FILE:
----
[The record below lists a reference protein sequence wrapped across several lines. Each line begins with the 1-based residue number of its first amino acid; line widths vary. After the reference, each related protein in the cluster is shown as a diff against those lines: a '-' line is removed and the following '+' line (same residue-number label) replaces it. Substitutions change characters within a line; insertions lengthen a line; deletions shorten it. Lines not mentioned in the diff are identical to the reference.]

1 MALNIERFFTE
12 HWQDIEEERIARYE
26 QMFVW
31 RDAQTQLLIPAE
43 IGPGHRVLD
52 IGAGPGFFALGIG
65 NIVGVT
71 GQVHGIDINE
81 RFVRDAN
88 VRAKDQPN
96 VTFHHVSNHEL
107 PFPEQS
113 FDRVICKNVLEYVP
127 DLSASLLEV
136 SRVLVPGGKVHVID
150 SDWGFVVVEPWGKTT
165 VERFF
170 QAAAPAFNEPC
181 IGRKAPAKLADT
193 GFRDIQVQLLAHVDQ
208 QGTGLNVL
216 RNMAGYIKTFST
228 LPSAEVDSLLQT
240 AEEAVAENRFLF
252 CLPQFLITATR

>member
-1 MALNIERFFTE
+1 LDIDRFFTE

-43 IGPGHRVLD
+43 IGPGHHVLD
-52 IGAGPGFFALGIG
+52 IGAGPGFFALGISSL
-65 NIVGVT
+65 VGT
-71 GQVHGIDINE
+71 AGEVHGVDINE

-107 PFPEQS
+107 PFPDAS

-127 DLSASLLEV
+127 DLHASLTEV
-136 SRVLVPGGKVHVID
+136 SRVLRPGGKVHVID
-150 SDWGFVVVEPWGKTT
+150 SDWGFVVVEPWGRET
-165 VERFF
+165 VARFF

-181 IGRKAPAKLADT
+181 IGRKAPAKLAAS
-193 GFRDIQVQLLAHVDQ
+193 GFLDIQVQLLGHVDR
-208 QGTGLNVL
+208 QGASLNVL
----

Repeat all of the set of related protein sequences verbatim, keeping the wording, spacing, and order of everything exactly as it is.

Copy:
[The record below lists a reference protein sequence wrapped across several lines. Each line begins with the 1-based residue number of its first amino acid; line widths vary. After the reference, each related protein in the cluster is shown as a diff against those lines: a '-' line is removed and the following '+' line (same residue-number label) replaces it. Substitutions change characters within a line; insertions lengthen a line; deletions shorten it. Lines not mentioned in the diff are identical to the reference.]

1 MALNIERFFTE
12 HWQDIEEERIARYE
26 QMFVW
31 RDAQTQLLIPAE
43 IGPGHRVLD
52 IGAGPGFFALGIG
65 NIVGVT
71 GQVHGIDINE
81 RFVRDAN
88 VRAKDQPN
96 VTFHHVSNHEL
107 PFPEQS
113 FDRVICKNVLEYVP
127 DLSASLLEV
136 SRVLVPGGKVHVID
150 SDWGFVVVEPWGKTT
165 VERFF
170 QAAAPAFNEPC
181 IGRKAPAKLADT
193 GFRDIQVQLLAHVDQ
208 QGTGLNVL
216 RNMAGYIKTFST
228 LPSAEVDSLLQT
240 AEEAVAENRFLF
252 CLPQFLITATR

>member
-1 MALNIERFFTE
+1 LDIDRFFTE

-43 IGPGHRVLD
+43 IGPGHHVLD
-52 IGAGPGFFALGIG
+52 IGAGPGFFALGISSL
-65 NIVGVT
+65 VGT
-71 GQVHGIDINE
+71 AGEVHGVDINE

-107 PFPEQS
+107 PFPDAS

-127 DLSASLLEV
+127 DLHASLTEV
-136 SRVLVPGGKVHVID
+136 SRVLRPGGKVHVID
-150 SDWGFVVVEPWGKTT
+150 SDWGFVVVEPWGRET
-165 VERFF
+165 VARFF

-181 IGRKAPAKLADT
+181 IGRKAPAKLAAS
-193 GFRDIQVQLLAHVDQ
+193 GFLDIQVQLLGHVDR
-208 QGTGLNVL
+208 QGASLNVL